Seltjarnarnes

West of Reykjavik, on the tip of a beautiful peninsula lies Seltjarnarnes, a residential town and nature reserve flanked by the North Atlantic Ocean. With coastal walking paths encircling the peninsula, Seltjarnarnes draws visitors and locals alike for long nature walks to enjoy amazing sunsets and ocean landscapes known for rich birdlife and the picturesque Grotta lighthouse only accessible during low tide.

Originally, the Seltjarnarnes peninsula covered a big part of Reykjavik, but received its own town status in 1974. Seltjarnarnes has about 4600 inhabitants, and is one of the oldest municipalities in the country.

What to see in Seltjarnarnes

The western part of Seltjarnarnes and Grotta Island are protected nature reserves home to more than 100 different bird species and 140 plant varieties. Seltjarnarnes prides itself on an amazing birdlife and Grotta Island is off limits during nesting season, May-June.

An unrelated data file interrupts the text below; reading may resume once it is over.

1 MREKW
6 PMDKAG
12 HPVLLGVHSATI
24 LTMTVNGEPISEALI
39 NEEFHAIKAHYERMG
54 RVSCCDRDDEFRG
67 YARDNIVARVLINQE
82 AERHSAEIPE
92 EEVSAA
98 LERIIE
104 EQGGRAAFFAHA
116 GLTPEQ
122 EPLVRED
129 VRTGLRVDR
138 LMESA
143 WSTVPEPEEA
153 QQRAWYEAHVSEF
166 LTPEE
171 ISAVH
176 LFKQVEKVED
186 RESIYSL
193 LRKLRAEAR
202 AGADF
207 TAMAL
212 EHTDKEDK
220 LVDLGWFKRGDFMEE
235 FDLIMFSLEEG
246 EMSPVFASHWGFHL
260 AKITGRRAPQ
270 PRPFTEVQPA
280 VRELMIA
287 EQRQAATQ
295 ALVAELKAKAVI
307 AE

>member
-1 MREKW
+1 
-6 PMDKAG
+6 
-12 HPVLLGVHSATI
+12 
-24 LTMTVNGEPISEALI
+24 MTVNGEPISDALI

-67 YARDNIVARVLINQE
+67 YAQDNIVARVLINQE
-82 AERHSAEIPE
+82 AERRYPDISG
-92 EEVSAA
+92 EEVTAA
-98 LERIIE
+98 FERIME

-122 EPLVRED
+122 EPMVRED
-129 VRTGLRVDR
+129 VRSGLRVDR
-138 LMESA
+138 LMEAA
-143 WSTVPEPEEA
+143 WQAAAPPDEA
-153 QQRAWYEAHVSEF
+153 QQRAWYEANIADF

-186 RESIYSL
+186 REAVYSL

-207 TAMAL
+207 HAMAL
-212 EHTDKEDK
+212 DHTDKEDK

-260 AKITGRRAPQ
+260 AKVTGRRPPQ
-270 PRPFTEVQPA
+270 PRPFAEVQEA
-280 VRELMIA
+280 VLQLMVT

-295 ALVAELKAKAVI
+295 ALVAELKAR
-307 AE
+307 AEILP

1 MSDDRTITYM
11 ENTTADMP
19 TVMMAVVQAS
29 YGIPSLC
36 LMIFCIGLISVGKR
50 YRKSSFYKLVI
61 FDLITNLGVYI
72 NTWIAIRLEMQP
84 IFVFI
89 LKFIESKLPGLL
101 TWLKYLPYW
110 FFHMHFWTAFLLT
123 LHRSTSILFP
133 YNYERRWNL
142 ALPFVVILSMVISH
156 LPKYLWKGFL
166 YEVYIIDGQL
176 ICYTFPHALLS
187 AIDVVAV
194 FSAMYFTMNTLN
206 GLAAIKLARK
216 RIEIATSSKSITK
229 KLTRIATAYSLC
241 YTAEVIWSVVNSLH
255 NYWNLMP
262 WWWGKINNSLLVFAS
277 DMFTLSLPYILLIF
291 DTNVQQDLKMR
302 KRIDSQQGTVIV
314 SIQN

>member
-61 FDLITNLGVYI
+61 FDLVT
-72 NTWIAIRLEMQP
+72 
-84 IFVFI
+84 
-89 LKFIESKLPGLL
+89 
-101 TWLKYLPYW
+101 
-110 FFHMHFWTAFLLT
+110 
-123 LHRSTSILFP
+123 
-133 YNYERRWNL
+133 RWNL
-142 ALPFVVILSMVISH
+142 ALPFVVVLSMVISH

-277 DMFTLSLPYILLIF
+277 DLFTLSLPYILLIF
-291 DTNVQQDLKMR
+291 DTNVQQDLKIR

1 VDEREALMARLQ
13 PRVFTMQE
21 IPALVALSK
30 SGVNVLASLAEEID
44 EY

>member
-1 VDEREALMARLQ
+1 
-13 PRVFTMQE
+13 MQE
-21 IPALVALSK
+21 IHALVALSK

Although an island, Grotta is reachable to the mainland by an isthmus during low tide where nature and bird lovers can enjoy the area for about six hours before the tide rises and becomes an island again. The charming lighthouse there was constructed in 1897 and fully restored in 1947.

Things to do in Seltjarnarnes

Seltjarnarnes provides plenty of recreational opportunities. For example, it boasts a nine-hole seaside golf course and the city’s only geothermal swimming pool including salt water.

Along the seaside are hiking and walking paths, and seals can often be seen lying out on the rocky beaches. During late summer, a stroll along the coastline provides breathtaking sunsets and sweeping views over Reykjavik city.